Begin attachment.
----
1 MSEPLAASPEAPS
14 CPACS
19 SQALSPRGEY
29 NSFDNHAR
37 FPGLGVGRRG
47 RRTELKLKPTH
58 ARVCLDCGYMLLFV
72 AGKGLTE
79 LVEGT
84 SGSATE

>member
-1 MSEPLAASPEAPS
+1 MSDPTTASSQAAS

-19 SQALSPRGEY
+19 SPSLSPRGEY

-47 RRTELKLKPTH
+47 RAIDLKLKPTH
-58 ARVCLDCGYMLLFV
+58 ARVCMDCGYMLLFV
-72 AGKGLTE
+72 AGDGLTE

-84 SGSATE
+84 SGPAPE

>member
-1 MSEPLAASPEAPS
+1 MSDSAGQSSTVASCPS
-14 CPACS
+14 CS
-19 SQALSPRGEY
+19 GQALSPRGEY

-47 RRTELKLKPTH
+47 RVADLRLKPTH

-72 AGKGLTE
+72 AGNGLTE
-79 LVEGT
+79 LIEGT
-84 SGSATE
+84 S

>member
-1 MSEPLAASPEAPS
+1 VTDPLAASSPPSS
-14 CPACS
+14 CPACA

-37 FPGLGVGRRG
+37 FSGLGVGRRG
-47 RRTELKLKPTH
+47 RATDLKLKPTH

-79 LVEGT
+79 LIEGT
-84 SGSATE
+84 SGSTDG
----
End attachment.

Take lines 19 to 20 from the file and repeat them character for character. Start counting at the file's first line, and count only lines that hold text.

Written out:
+58 ARVCMDCGYMLLFV
-72 AGKGLTE